I was invited by RTHK Radio 3 in Hong Kong to take part in a discussion about smoking and whether it should be banned in all outdoor areas.
It would be broadcast live, they said, between 8.30 and 9.00am, which translates as 12.30 to 1.00am in the UK.
That was last night. In the event the discussion went on until 1.30. It was prompted, they said, by an article in a Hong Kong newspaper headlined 'Workers face demands for smoking ban outside offices'.
Office workers who smoke near the entrances to their buildings make the air quality more than three times worse, researchers found. And there are now calls in Hong Kong for the ban on smoking inside workplaces to be extended to the immediate area outside.
The Ontario Tobacco Research Unit in Canada measured pollution levels in a busy street in downtown Toronto when no smokers were around. Then they compared them with measurements outside 28 entrances to office buildings in the same area when workers were smoking.
The density of PM2.5 air pollutant particles was more than three times higher when up to four people were smoking within nine metres of building entrances. And the density was 20 times higher than the World Health Organisation (WHO) guideline figure for "clean" air.
Toronto researcher Dr Pamela Kaufman said: "Exposure to smoking at entrances to buildings tends to be brief and transient ... [but] there is increasing scientific evidence that even short-term exposure can result in adverse health effects for people with sensitive cardiovascular and respiratory systems."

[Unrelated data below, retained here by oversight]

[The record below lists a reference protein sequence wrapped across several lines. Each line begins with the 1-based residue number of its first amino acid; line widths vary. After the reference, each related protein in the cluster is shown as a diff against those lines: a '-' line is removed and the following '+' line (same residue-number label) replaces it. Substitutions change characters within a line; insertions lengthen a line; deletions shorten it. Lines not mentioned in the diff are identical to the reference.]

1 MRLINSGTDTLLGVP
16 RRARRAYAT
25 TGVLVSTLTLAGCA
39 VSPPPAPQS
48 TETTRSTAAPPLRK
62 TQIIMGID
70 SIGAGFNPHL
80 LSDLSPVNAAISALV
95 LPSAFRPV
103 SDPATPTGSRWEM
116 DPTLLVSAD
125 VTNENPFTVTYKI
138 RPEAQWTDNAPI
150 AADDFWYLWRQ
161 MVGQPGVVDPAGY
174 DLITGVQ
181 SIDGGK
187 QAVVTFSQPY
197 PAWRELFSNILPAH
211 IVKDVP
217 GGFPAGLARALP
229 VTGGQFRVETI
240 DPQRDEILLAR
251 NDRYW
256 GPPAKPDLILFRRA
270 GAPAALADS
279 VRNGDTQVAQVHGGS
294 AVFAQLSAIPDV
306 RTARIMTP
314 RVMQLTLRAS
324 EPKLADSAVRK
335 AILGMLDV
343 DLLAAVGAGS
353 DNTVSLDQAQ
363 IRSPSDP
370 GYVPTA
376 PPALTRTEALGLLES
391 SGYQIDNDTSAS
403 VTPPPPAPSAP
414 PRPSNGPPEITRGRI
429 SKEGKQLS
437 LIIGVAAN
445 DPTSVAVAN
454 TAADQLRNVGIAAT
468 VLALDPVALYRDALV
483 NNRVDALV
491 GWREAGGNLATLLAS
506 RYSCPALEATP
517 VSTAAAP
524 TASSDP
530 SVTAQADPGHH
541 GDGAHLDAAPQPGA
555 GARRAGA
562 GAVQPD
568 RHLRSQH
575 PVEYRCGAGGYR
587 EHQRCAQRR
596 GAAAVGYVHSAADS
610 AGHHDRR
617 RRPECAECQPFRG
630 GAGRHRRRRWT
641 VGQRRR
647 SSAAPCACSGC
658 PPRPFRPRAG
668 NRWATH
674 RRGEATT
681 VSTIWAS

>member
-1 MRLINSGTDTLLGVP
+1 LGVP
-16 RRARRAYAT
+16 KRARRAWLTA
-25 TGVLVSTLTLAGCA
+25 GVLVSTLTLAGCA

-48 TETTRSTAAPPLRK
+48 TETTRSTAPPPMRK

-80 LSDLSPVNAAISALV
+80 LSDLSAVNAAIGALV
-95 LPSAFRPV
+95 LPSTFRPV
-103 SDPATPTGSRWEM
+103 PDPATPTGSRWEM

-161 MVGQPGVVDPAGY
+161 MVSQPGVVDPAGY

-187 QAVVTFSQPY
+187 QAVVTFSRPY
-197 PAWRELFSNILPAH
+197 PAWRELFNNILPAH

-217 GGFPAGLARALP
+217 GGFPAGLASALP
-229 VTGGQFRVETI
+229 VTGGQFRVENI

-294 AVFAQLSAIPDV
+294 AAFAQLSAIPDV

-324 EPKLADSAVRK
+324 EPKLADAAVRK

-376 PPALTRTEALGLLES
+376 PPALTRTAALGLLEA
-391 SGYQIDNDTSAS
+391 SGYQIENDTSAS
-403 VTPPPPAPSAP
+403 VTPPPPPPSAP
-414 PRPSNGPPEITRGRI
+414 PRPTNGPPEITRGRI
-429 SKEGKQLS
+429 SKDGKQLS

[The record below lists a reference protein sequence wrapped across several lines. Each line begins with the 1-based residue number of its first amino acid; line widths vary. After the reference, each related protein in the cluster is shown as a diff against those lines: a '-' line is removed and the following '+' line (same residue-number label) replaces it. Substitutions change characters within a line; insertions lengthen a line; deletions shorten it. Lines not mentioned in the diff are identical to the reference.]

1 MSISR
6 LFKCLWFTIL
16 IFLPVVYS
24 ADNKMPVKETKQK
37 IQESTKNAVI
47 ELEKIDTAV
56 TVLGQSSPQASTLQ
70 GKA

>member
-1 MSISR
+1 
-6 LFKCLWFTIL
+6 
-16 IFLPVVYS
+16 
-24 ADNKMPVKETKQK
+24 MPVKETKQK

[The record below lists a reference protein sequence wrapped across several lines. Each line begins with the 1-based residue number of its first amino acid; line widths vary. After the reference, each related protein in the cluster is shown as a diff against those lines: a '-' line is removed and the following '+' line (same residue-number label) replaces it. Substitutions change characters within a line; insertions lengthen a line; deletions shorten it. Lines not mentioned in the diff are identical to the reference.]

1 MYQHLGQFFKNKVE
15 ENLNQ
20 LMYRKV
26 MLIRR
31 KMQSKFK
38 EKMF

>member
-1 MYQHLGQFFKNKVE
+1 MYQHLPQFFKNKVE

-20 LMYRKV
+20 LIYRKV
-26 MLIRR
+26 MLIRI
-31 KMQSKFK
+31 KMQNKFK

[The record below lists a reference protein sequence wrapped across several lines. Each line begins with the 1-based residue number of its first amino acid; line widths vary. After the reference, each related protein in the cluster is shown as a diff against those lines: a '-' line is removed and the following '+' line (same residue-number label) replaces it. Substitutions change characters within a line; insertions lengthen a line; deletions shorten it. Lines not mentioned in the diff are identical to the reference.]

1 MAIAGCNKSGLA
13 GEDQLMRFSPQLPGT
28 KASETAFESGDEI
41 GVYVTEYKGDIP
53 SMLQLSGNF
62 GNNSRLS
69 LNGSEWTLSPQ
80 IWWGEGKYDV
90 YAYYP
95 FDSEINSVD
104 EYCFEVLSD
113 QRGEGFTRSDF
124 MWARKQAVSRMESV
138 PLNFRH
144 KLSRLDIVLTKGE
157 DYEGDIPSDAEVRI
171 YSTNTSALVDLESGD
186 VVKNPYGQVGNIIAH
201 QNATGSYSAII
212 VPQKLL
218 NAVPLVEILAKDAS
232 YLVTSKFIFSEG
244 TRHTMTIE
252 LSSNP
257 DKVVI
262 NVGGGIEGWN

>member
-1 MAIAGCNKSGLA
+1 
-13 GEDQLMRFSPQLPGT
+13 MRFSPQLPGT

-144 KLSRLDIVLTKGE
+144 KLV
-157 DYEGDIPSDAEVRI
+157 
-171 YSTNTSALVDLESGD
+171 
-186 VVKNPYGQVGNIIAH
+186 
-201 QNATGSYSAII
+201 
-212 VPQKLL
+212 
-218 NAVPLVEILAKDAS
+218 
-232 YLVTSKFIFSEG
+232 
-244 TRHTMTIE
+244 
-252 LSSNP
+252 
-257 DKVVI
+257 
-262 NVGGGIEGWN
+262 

She urged governments to consider banning smoking within nine metres of building entrances.
Professor Lam Tai-hing, director of the University of Hong Kong's school of public health, agreed. "Even when people move outdoors to smoke, the pollutants can still be blown back indoors."
He said the level of pollutants would be especially high in the busy streets of Hong Kong, where many people smoked in narrow alleys surrounded by tall buildings, which were badly ventilated. Lam said he fully supported a smoking ban outside building entrances.
"Many non-smokers need to pass through entrances of office buildings daily. If there is a ban, they would not be forced to inhale toxic smoke," he said.
Clear The Air committee chairman James Middleton also supported the idea of making building entrances smoke-free zones.
He noted that the ventilation ducts of many buildings were right above entrances. It meant that even when smokers stood outside, the second-hand smoke was still sucked indoors.
My fellow guests last night were Prof Lam Tai-hing, quoted above, and Dr Kwok Ka Ki. Honestly, there was no debating with these people. As far as they are concerned tobacco smoke is toxic and even the slightest exposure is dangerous to non-smokers.
The presenters tried to play devil's advocate but refused to accept anything I said about passive smoking because I am not a "medical expert", unlike Dr Ka Ki and Prof Tai-hing.
My argument that we shouldn't believe everything we hear from so-called "experts" fell on death ears. Talk about banging your head against a brick wall.
All in all, it was a rather tiring way to end a long day.